My dead great grandmother talks to me.
She was an immigrant to this country and she feels perfectly entitled to lurk in the back of my mind demanding that I make an accounting for my life, since I have opportunities she only dreamed of. This constant nagging, this sense of inter-generational obligation, has always informed both my politics and my writing.
Of course, my great grandmother was illiterate and probably considered writing to be my most useless skill. But I still think she’d have been tickled to find out that she’d inspired a story like “Limbo”--a quirky tale about a young Italian-American woman whose dead grandmother possesses her body and meddles in her romances. At its core, though, “Limbo” is about the inherited baggage we carry through life. And I consider this story my own little tribute to the colorful women of my family, whose flaws and virtues I really could not exaggerate with my prose if I tried.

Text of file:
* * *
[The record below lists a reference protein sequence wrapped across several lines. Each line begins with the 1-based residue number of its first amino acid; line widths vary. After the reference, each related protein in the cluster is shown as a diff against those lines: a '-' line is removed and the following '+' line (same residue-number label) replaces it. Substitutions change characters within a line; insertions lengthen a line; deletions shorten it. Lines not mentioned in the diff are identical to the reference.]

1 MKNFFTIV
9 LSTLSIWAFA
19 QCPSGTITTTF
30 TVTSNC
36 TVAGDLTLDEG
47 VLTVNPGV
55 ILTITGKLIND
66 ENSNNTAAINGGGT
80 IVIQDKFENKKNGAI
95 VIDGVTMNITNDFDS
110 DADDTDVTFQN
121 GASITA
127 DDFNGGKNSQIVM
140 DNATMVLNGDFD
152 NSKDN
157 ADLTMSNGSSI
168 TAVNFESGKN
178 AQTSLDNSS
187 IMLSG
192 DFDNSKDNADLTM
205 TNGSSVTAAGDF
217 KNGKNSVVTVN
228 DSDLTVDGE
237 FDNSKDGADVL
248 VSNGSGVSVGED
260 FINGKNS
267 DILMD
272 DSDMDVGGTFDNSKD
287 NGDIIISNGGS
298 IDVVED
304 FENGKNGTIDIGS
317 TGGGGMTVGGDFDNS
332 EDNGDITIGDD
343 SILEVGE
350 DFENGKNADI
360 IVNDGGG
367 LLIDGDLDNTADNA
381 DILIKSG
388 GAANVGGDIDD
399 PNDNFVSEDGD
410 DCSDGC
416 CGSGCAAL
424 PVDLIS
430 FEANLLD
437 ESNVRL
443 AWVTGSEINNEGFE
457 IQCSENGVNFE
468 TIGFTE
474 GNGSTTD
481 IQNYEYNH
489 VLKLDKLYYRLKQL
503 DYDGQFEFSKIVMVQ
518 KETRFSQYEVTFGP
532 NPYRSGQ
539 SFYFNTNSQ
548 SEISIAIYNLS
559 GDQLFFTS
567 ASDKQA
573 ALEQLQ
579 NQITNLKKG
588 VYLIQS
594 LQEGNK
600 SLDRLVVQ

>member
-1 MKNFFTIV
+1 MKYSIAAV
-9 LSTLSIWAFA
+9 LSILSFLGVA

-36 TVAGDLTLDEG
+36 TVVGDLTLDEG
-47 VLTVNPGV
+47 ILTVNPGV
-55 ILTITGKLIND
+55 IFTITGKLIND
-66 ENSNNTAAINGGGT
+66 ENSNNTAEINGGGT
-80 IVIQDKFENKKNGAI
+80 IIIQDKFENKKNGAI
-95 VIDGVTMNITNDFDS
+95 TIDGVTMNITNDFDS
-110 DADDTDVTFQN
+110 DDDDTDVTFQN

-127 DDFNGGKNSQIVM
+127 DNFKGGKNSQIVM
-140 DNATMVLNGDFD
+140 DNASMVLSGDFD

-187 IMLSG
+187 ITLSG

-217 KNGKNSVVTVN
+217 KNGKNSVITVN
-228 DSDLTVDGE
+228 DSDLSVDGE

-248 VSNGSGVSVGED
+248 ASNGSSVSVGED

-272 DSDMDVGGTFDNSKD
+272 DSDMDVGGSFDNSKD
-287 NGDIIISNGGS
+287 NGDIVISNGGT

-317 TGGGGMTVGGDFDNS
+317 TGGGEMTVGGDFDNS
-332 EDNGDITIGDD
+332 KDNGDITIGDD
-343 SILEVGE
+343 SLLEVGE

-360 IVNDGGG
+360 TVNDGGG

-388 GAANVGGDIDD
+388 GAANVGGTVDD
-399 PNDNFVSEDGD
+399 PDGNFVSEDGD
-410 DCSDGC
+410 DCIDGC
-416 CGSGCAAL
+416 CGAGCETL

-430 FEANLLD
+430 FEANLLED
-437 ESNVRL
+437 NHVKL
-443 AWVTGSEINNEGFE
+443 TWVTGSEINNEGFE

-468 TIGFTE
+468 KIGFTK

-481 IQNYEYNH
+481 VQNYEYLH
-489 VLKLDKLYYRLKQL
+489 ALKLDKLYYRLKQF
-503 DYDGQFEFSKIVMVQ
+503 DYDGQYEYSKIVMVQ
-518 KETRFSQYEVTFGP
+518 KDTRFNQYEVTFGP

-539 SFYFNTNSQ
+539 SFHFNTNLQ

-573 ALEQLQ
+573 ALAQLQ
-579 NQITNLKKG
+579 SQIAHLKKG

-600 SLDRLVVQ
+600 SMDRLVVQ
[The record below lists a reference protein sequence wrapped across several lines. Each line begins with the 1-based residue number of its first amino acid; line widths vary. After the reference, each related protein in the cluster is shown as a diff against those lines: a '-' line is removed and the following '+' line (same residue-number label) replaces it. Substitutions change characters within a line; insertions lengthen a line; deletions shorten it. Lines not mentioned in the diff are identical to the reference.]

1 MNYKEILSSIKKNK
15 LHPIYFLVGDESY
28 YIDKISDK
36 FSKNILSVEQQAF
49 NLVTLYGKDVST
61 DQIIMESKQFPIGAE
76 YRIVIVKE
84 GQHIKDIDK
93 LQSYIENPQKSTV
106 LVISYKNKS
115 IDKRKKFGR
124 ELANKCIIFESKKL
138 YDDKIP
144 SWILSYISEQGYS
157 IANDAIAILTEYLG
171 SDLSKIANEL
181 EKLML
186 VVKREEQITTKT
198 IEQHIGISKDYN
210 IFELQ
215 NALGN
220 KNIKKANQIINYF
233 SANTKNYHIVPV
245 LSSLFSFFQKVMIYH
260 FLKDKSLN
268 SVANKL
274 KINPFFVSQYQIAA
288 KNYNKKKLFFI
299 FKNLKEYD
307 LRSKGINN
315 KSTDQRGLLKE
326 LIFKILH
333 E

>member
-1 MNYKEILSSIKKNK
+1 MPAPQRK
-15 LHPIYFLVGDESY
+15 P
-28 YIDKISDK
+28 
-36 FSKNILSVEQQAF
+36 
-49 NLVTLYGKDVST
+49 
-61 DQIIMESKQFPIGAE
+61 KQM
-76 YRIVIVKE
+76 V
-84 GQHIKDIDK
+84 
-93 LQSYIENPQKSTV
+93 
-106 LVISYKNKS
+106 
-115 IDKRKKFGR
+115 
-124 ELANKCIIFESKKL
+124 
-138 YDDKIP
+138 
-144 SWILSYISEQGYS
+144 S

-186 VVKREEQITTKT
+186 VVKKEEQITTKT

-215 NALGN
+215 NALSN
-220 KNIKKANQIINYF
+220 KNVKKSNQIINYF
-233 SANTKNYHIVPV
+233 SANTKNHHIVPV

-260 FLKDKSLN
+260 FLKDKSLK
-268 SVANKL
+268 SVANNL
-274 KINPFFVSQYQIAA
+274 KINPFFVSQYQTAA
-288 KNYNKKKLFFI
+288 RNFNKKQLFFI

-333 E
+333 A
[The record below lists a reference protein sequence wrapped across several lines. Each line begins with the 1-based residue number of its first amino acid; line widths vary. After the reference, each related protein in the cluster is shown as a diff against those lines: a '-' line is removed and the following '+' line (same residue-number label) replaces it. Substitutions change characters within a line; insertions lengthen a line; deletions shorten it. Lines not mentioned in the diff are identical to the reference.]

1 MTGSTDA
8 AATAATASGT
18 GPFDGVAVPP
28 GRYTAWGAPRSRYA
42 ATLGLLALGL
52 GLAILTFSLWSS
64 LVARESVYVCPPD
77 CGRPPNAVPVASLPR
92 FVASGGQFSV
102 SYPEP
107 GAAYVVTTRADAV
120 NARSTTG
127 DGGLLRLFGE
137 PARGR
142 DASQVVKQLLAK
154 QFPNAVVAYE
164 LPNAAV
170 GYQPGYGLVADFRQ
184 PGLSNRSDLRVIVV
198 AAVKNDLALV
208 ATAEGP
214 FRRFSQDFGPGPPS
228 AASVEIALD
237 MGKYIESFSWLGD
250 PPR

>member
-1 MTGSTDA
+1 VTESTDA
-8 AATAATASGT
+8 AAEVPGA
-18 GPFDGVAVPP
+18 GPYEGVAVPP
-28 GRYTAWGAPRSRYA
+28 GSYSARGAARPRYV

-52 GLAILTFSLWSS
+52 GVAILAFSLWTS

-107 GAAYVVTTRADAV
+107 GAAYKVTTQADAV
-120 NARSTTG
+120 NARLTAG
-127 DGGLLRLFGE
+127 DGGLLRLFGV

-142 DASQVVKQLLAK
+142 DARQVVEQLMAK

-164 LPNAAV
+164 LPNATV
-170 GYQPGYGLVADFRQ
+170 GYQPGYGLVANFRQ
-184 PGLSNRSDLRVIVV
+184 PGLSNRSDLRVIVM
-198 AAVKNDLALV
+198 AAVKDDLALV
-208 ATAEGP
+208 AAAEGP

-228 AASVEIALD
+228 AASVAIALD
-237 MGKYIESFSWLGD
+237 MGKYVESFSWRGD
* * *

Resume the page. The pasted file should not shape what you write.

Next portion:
But “Limbo” was also inspired by some of the other great ladies I've learned from, including my three female instructors at Clarion East.
The night before I wrote “Limbo,” I was at a writer’s convention and someone dared me to emulate the voice of a writer I admired. I have problems resisting dares, and at the time, I was immersed in
Anyway, the point is that great grandma’s yammering, a writer’s conference, and the collective influence of some of my favorite female writers converged on one long car ride, and “Limbo” was born.
I knew the story was a success when my writing group asked me for the recipe for pasta fagioli and started sharing tales of their own zany relatives. In those stories, more narratives about how we’re shaped by the influence of people long departed began to emerge.
You see, deep down, I think everybody’s dead relatives talk to them. I just hope that “Limbo” will help people listen to what their ancestors really have to say.
(artwork for this story (in the current issue of IGMS) by Anselmo Alliegro) (Stephanie's website: http://www.stephaniedray.com)